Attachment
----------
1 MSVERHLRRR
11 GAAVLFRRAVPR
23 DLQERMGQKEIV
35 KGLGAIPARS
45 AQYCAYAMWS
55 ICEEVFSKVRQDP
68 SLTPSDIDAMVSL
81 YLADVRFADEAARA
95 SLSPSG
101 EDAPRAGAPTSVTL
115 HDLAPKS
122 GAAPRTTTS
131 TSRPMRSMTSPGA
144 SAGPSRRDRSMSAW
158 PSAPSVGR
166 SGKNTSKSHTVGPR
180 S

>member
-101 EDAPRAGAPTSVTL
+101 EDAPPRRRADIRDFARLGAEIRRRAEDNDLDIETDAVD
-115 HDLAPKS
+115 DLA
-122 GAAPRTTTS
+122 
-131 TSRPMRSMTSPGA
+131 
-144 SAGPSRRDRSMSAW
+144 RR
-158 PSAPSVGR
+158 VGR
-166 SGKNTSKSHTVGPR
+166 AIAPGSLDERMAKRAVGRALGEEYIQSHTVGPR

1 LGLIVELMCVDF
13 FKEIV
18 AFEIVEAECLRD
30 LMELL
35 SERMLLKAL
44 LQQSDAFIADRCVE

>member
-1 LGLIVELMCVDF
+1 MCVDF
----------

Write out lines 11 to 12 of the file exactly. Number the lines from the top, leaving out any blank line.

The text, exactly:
115 HDLAPKS
122 GAAPRTTTS